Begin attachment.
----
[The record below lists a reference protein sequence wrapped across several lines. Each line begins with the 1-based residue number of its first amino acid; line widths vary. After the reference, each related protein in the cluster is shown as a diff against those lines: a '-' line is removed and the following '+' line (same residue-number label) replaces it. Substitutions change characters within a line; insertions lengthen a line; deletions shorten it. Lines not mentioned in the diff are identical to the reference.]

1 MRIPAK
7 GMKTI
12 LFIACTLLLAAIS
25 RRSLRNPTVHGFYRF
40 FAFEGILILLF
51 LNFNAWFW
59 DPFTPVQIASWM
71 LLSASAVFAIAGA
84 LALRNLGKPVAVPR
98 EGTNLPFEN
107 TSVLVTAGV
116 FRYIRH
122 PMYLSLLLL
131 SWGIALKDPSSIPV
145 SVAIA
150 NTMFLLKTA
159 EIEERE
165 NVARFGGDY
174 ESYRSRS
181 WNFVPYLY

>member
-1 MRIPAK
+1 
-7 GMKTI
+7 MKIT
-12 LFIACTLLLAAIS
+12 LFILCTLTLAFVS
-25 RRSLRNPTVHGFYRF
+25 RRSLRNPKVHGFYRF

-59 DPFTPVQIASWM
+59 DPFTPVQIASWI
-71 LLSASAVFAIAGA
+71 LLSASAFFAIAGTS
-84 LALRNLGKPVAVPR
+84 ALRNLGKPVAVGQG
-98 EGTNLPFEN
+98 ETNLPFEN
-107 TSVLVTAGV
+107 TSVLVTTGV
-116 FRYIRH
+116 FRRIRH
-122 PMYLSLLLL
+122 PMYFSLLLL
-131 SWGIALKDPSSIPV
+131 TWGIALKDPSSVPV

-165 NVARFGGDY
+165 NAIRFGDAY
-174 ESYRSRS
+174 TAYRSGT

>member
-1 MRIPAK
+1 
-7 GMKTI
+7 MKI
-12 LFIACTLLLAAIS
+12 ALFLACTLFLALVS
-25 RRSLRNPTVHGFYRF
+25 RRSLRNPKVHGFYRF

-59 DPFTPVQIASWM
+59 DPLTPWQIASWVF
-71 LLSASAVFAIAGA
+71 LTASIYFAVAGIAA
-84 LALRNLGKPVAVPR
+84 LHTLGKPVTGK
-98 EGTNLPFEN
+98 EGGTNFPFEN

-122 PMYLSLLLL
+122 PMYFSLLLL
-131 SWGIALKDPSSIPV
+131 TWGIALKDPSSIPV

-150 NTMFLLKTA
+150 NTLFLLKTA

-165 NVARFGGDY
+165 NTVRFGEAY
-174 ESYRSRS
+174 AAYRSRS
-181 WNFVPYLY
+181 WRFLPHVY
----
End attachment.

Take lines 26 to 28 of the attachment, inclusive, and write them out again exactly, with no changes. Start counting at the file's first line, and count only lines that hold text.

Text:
+7 MKIT
-12 LFIACTLLLAAIS
+12 LFILCTLTLAFVS